24 - There are fallacious ways to make speeches, where the argument doesn't work.

Exaggerating a charge so that it seems worse is a way for them to make themselves look innocent by suggesting that of course they wouldn't do something so extreme. 

Leaving out the when and how. This is what happens when it is relevant to ask "who punched first" but no one asks. This is context dropping. 

Mixing up what is so simply, with a particular case. It's what happens when somebody says that something is not likely even though it did happen. The fact that it did happen basically means that it is likely. It is likely given the particular case with its context. Things are not simply likely or not, but in reference to circumstances. Necrovore does this in one post I've responded to.

Book III

1 - Rhetoric is relative to the listener. It should make something more clear. There is no special point here other than focusing on communication. Say what you mean, don't make it fancy. Being like a poet is not appropriate for speeches or everyday talking.

3 - Cold or ineffective wording happens in 4 ways:

Compounded words
Eccentric words
Frequent, long, or unseasonable epithets (most posts by dream_weaver)
Metaphors that are a big stretch

Edited by Eiuol
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6 - To make things weighty: use description instead of a word. Use metaphors.

9 - Periods are easier to understand because they are definite and easy to remember. They are definite because the ending can be anticipated. They are easy to remember because they are exact in number.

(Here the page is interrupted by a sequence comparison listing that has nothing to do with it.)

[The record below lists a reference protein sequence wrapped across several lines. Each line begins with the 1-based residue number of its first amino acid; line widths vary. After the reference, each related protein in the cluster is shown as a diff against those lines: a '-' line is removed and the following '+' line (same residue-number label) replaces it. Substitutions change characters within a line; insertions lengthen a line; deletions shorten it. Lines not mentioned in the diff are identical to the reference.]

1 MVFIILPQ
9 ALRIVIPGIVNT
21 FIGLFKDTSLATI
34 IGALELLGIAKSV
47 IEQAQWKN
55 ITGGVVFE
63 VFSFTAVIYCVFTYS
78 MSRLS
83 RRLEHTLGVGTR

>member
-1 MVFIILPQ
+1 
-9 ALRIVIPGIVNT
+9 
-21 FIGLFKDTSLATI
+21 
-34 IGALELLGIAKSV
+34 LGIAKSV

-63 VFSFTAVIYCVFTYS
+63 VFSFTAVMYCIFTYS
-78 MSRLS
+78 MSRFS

Long stretches leave people behind, in the sense of catching up with the reasoning.

Short stretches cause in the audience a sudden stop, a lurch, in the sense of getting ahead of the reasoning.

10 - Things should be put before the eyes of the audience; metaphors should be vivid, with powerful but appropriate words (not poetic) for speech. This is well-regarded. Words that bring learning easily are also well-regarded. Aristotle thinks that an audience wants the feeling of learning and that they find it pleasurable.

11 - Putting things before the eyes of the audience involves the following: signifying activity, active presence, not obvious, misdirection. These bring about the most learning according to Aristotle, thus they are especially pleasurable for the audience. Incidentally, these are features of making ideas memorable in visual terms with imagination. So pleasurable actually might be better thought of as memorable in this context.